The Executive Officer’s Column
Weighing In On Protecting Human Research Participants: Let Our Voices Be Heard
As Executive Officer, I receive calls and e-mails on a host of issues every week. That is part of what makes the job of serving sociology and sociologists so interesting. But this fall, somewhat unexpectedly, there has been a decided increase in inquiries about one such topic; that is, what to do in the face of unanticipated actions of Institutional Review Boards (IRB) with respect to the approval of research involving human participants. From graduate students to seasoned scholars, many more questions are being raised about the rules governing IRBs and, more to the point, about how IRBs are interpreting federal guidelines for the Protection of Human Subjects (Title 45 CFR 46).
IRBs may be overreaching in what they do because of the high level of attention to their work. The death of a teenager in September 1999 in a gene therapy experiment at the University of Pennsylvania and other recent events have set in motion considerable rethinking about the federal system for the protection of human subjects in research.
Over the past year, the National Bioethics Advisory Commission has been undertaking a review of the relevant regulations and the role and functioning of IRBs. The Commission met in early December and released a draft report on December 19, 2000.
Sociologists are urged to comment during the 60-day period ending February 17, 2001 (see www.bioethics.gov).
Also, the newly created Office of Human Research Protection, located in the Office of the Secretary in the Department of Health and Human Services, is off to an active start. This Office is examining the system for the protection of human subjects and whether reform should include accreditation of IRBs and certification of members (http://ohrp.osophs.dhhs.gov/). The first meeting of the Advisory Committee to that Office meets on December 20-21 as I conclude this column.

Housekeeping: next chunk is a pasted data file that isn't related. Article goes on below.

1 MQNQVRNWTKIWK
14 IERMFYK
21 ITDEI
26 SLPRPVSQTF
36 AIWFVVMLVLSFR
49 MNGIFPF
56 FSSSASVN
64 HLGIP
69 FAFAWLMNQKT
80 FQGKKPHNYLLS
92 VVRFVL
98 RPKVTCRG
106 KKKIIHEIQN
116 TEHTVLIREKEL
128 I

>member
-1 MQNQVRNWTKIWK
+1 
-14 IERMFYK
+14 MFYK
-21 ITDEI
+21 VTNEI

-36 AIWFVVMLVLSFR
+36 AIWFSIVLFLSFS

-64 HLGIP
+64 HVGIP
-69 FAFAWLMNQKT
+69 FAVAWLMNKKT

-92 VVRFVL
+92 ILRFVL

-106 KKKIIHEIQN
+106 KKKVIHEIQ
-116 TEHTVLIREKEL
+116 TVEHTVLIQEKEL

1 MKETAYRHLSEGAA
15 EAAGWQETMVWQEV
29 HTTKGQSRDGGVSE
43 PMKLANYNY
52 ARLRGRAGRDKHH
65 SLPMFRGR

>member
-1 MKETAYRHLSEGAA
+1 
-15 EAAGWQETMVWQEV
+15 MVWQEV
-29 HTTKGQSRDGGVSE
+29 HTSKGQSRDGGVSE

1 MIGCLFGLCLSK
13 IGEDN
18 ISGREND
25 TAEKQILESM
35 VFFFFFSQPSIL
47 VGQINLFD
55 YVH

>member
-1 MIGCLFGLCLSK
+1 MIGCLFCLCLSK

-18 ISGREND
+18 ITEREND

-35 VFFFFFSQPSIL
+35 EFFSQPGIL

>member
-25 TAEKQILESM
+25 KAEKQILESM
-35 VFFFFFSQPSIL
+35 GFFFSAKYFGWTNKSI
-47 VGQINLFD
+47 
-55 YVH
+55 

Finally, the Institute of Medicine Board on Health Sciences Policy has established the Committee on Assessing the System for the Protection of Human Subjects of Research, with its first task focusing on accreditation standards. A first meeting of this Committee was held on December 18, and an open forum is expected in January (see www.iom.edu/hsp).
As the above should make clear, much is going on engaging ASA’s attention and deserving of member input. Unfortunately there is only limited presence of social and behavioral scientists on these advisory bodies. Therefore, it is important for us to add our input in other ways. Please share your views with me via regular mail or e-mail (email@example.com). As readers may recall, in last April’s Footnotes, I indicated that the ASA was participating in a “working group” convened by the American Association of University Professors (AAUP) on the role of IRBs. A report on that effort is on the AAUP homepage (www.aup.org/IRBdoc.htm), and we are eager to receive comments. I also want to ask those who did not respond to a brief set of questions last April to do so now. The Service on an IRB survey is posted at http://www.asanet.org/forms/irbform.html. It was helpful then and, in this period of heightened activity and action, could not be more relevant.
—Felice J. Levine